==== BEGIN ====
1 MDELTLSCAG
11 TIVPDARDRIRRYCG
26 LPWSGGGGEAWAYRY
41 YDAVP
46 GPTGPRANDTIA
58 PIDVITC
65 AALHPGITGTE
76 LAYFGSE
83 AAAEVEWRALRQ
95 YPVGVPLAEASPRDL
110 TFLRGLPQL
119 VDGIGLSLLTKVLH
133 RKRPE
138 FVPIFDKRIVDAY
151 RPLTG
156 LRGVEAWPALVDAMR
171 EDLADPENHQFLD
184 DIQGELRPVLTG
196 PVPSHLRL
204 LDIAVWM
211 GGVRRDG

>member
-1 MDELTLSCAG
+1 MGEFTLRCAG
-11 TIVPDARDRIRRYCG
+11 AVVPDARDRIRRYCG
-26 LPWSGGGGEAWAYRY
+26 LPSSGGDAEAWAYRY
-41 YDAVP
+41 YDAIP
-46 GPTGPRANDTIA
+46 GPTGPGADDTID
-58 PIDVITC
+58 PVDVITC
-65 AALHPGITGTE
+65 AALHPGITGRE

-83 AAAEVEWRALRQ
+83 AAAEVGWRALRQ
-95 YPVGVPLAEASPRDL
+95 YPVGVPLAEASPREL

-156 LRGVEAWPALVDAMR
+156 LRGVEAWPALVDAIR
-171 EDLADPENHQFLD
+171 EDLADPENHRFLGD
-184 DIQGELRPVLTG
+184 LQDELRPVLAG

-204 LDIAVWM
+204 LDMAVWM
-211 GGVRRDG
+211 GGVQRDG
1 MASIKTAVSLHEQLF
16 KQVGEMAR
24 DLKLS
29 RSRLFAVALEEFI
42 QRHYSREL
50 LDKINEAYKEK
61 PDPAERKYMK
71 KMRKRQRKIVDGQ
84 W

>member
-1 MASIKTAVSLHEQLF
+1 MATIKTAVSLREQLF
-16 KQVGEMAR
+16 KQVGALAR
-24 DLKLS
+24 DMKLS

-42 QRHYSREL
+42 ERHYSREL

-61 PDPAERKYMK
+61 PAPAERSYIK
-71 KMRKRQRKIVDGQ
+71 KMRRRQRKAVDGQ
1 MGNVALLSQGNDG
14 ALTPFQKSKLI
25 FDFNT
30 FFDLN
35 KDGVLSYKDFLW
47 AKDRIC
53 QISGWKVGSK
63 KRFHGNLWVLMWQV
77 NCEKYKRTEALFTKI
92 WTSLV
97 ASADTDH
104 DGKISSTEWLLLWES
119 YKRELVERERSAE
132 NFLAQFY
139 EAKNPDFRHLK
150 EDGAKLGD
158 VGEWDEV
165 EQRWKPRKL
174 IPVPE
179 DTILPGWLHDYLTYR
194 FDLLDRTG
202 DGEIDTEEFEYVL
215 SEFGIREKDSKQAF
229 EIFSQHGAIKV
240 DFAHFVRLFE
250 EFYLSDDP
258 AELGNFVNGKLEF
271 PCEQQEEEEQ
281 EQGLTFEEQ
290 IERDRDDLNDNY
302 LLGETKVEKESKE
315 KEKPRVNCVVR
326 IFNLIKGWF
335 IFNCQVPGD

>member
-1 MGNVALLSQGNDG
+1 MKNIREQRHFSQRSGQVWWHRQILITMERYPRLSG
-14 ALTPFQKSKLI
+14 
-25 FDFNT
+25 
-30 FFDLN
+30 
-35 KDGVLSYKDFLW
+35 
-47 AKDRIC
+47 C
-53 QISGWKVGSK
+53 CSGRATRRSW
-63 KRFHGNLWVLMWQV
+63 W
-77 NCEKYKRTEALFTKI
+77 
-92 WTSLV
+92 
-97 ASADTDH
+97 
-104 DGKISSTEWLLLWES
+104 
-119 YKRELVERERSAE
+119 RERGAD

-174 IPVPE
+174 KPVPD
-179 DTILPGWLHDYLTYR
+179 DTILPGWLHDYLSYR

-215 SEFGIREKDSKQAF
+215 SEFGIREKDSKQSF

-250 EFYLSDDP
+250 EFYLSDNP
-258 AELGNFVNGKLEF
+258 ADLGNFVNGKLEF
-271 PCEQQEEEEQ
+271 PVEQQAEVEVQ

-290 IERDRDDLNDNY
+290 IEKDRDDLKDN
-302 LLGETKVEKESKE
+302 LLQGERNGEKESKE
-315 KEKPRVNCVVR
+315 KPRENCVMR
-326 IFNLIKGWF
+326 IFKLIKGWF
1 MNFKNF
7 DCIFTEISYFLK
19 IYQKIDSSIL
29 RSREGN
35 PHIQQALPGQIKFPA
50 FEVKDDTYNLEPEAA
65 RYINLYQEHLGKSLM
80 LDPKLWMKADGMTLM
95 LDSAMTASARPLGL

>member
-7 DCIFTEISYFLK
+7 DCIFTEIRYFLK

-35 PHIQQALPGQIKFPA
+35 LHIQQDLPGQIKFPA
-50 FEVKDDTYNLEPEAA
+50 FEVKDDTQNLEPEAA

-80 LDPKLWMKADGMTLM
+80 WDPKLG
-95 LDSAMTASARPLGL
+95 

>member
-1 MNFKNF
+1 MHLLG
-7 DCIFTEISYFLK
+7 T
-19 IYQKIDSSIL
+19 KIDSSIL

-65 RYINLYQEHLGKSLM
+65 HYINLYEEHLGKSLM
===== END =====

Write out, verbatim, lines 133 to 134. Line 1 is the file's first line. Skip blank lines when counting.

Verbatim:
+119 RERGAD

-174 IPVPE